Ghosh, P. M., Malik, S. N., Bedolla, R. G., Wang, Y., Mikhailova, M., Prihoda, T. J., Troyer, D. A., & Kreisberg, J. I. (2005). Signal transduction pathways in androgen-dependent and -independent prostate cancer cell proliferation. Endocrine-related Cancer, 12(1), 119-34.
Ghosh PM, et al. Signal Transduction Pathways in Androgen-dependent and -independent Prostate Cancer Cell Proliferation. Endocr Relat Cancer. 2005;12(1):119-34. PubMed PMID: 15788644.
* Article titles in AMA citation format should be in sentence-case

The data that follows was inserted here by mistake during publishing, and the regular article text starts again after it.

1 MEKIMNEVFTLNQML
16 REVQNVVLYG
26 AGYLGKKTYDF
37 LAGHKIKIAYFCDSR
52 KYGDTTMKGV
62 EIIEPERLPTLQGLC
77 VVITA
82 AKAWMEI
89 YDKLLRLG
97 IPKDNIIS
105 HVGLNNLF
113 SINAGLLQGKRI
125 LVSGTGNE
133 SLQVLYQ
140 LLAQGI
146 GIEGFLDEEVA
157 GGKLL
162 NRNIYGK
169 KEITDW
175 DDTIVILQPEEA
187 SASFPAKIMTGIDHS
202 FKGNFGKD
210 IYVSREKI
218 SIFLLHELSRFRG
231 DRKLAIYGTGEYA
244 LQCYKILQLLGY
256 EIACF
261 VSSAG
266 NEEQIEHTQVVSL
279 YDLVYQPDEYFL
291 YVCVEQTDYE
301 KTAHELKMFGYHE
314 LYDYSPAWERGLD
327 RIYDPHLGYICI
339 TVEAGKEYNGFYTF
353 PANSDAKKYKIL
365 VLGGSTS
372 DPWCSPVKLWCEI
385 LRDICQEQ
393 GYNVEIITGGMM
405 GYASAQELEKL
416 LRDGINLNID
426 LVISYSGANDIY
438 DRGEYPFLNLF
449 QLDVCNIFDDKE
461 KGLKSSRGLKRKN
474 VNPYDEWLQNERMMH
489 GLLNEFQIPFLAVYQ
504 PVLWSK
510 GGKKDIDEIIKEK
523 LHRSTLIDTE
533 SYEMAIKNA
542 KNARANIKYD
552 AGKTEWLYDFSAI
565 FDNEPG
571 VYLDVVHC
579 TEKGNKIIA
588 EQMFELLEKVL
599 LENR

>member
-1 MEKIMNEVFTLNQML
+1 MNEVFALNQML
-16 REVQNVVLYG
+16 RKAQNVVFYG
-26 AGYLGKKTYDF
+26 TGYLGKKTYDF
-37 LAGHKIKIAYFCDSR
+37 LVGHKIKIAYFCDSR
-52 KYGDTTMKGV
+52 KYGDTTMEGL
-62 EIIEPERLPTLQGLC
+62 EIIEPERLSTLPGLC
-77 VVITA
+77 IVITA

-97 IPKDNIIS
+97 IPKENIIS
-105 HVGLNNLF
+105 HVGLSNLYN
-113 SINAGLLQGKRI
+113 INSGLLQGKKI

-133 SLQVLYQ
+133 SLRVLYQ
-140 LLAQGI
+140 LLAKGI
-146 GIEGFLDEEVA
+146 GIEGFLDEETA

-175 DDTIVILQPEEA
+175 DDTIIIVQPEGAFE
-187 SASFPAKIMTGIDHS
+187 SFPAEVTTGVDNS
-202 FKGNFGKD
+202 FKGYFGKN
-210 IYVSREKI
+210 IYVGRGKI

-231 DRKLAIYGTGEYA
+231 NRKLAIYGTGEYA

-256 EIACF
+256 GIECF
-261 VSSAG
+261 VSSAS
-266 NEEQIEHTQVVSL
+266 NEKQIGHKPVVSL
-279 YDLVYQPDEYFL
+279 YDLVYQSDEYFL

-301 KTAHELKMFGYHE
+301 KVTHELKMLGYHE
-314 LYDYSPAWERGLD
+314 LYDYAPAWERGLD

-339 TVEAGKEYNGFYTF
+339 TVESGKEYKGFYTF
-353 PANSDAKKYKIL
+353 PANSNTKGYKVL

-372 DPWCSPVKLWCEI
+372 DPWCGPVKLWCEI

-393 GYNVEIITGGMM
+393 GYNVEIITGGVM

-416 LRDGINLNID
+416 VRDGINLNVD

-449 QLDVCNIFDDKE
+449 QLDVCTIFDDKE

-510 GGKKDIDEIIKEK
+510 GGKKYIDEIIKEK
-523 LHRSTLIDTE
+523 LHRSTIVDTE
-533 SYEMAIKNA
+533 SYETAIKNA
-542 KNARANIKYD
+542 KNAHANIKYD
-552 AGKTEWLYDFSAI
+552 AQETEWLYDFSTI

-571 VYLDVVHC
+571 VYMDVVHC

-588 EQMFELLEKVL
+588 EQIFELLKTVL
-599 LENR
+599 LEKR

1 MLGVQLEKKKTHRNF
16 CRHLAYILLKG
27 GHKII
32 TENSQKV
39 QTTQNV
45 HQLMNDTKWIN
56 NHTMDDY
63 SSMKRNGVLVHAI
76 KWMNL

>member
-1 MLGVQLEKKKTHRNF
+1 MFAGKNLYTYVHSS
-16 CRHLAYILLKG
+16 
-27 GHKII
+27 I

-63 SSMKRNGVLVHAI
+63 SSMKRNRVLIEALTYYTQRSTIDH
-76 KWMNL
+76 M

TY - JOUR T1 - Signal transduction pathways in androgen-dependent and -independent prostate cancer cell proliferation. AU - Ghosh,Paramita M, AU - Malik,Shazli N, AU - Bedolla,Roble G, AU - Wang,Yu, AU - Mikhailova,Margarita, AU - Prihoda,Thomas J, AU - Troyer,Dean A, AU - Kreisberg,Jeffrey I, PY - 2005/3/25/pubmed PY - 2005/7/8/medline PY - 2005/3/25/entrez SP - 119 EP - 34 JF - Endocrine-related cancer JO - Endocr. Relat. Cancer VL - 12 IS - 1 N2 - In a previous report, we showed that increased activation of Akt, a downstream effector of phosphoinositide 3-kinase (PI3K) together with decreased activation of extracellular-signal-regulated kinase (ERK), a member of the mitogen-activated protein kinase (MAPK) family, predicted poor clinical outcome in prostate cancer (Kreisberg et al. 2004 Cancer Research 64 5232-5236). We now show that Akt activation, but not ERK activation, is correlated with proliferation in human prostate tumors as estimated by the expression of the cell proliferation antigen Ki67. We verified these results in vitro, using the androgen-dependent prostate cancer cell line LNCaP and its androgen-independent clone C4-2 as models of prostate cancer of good and poor clinical outcome, respectively. C4-2 cells expressed higher Akt activation, lower ERK activation and increased proliferation compared with LNCaP cells, similar to cases of poor clinical outcome. The PI3K inhibitor LY294002, but not the MAPK/ERK kinase inhibitor PD98059, induced growth arrest in both cell lines. Transient transfection with constitutively active Akt increased proliferation while dominant negative Akt decreased it, thus showing that Akt plays an important role in prostate cancer proliferation. Akt regulates the expression and activation of the androgen receptor. Androgen receptor inhibition with Casodex induced growth arrest in LNCaP cells, but not in C4-2 cells. Another PI3K downstream effector, p70 S6 kinase, requires prior phosphorylation by mammalian target of rapamycin (mTOR) for complete activation. Activation of p70 S6 kinase was higher in C4-2 compared with LNCaP cells. Rapamycin, an mTOR inhibitor, had a growth-inhibitory effect in C4-2 cells, but not in LNCaP cells. Our data suggest a shift from a Casodex-sensitive proliferation pathway in LNCaP cells to a rapamycin-sensitive pathway in C4-2 cells. SN - 1351-0088 UR - https://www.unboundmedicine.com/medline/citation/15788644/Signal_transduction_pathways_in_androgen_dependent_and__independent_prostate_cancer_cell_proliferation_ L2 - https://erc.bioscientifica.com/doi/10.1677/erc.1.00835 DB - PRIME DP - Unbound Medicine ER -